What Can't You Run With a Palm?

Not much. Your TV cable box, a slide-show presentation, even a Lego robot -- they're just some of the things that answer to the handheld devices

By Jeff Green

Most users know they can sync their Palms with a computer and keep track of personal information from their PCs. (I say most because I have a co-worker who uses his Handspring Visor religiously, but still doesn't know how to hook it up to his computer.) And by now, many users are also well aware of the handheld devices' ability to send information to another Palm using a built-in infrared (IR) device.

But beyond that, most people don't realize there is a whole array of electronic gadgets they can control with their Palms. One product I find really interesting is Bachmann Software's (bachmannsoftware.com) Printboy software ($15) that allows you to print directly from the Palm. Just attach a $60 infrared device, which Bachmann also sells, to the printer and select the driver in the handheld's software. Presto! You're Guttenberg.


  You can even use some configurations of the software to print the month-at-a-glance calendar right from your Palm. For anyone who has ever wanted a hard copy of the days' events when far from the office PC, this alone is a pretty nifty innovation.

Cutting Edge Software's (cesinc.com) Quickoffice ($40) even allows you to print Word and Excel documents and charts right from the Palm without having to first sync them to the computer. That way, you can carry around the Palm's IR adapter and use just about any printer, anywhere. I've never been a fan of creating spreadsheets on the Palm, but, in a pinch, it might make a great fallback to illustrate important data or sales trends.

Another cool remote-control Palm tool is the SlideShow Commander from Synergy Solutions Inc. (synsolutions.com). This $50 program not only turns the Palm into a cordless mouse for operating PowerPoint presentations, it also allows the user to have a copy of the presentation on the Palm.


  You can read the notes and details on your Palm as you navigate the presentation up on the screen. It's also possible to make notations on the Palm version of the presentation and have them appear on the big screen. In a similar vein, Ibrite powerViewer ($40) from ibrite (ibrite.com) allows you to take a PowerPoint presentation along in the Palm, even beam it to others.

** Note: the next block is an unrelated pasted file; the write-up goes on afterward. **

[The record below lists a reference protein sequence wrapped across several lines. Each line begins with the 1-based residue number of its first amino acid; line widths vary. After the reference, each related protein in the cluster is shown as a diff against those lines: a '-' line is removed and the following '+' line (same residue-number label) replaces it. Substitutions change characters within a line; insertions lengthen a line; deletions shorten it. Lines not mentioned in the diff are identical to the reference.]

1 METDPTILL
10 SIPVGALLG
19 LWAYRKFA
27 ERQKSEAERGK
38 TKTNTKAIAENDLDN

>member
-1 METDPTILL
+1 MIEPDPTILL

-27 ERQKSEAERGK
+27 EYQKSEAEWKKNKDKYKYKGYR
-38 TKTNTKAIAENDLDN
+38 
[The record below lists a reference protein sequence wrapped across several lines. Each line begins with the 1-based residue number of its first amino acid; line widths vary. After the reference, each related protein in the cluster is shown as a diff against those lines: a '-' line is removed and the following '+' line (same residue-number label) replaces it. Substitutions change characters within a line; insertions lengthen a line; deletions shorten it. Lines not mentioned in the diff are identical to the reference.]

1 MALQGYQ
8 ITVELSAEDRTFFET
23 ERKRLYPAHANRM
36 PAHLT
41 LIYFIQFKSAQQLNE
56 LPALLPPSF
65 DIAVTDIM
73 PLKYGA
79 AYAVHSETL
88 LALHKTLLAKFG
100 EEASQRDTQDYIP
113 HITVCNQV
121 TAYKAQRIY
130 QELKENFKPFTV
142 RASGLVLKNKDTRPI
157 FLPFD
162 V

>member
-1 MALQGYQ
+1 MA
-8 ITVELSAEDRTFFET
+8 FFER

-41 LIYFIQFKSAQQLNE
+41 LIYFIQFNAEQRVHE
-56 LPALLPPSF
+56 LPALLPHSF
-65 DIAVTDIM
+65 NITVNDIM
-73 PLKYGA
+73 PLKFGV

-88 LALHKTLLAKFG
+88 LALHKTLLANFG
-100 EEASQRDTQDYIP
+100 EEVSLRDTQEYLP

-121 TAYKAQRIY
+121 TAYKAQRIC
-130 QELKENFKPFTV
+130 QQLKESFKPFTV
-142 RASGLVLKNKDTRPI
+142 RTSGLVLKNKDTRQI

And you can have fun, too. Pacific Neo-Tek (pacificneotek.com) has its OmniRemote program for controlling TVs, VCRs, and cable set-top boxes. Just pull the Palm OS device out of your pocket protector and use the $20 program to surf channels. Neo-Tek also makes infrared attachments for Palm devices for those wanting more precise control. In the case of Handspring, $60 buys a Springboard expansion module with the same functions.


  Third-party developers have come up with software to control other audio and video devices. In fact, if something comes with a remote, there's probably a way to control with a Palm. OmniRemote, for example, has a program that allows Palm users to order around Lego's Mindstorm robots.

If you haven't seen them, Lego's modular system combines its building blocks with technology to produce little automatons that can act as sentries, shoot movies, even wander around the room on predetermined missions: "Robot -- go forth and conquer the world! Oh, and grab my documents from the printer."

The Palm-controlled world doesn't end in the den or play room. Mobile Administrator (mobileadministrator.com) is a Palm-capable program that will even let you take control of your home PC or office network from the Palm wherever you are.

It's probably not for the everyday user, but it's a neat way for the harried IT exec to keep up with what's going on at the office while slaving away at the golf course. PalmVNC from Harakan Software provides a similar capability to work from anywhere you can hook up your PalmOS computer. Pretty soon, I'm going to be able to stay in bed all day and let my Palm bring the world to me. "Robot, fetch my breakfast!"

Green , BusinessWeek correspondent based in Detroit, is crazy about handhelds. Follow his perspectives on Palm-based technologies, only on BW Online

Edited by Douglas Harbrecht

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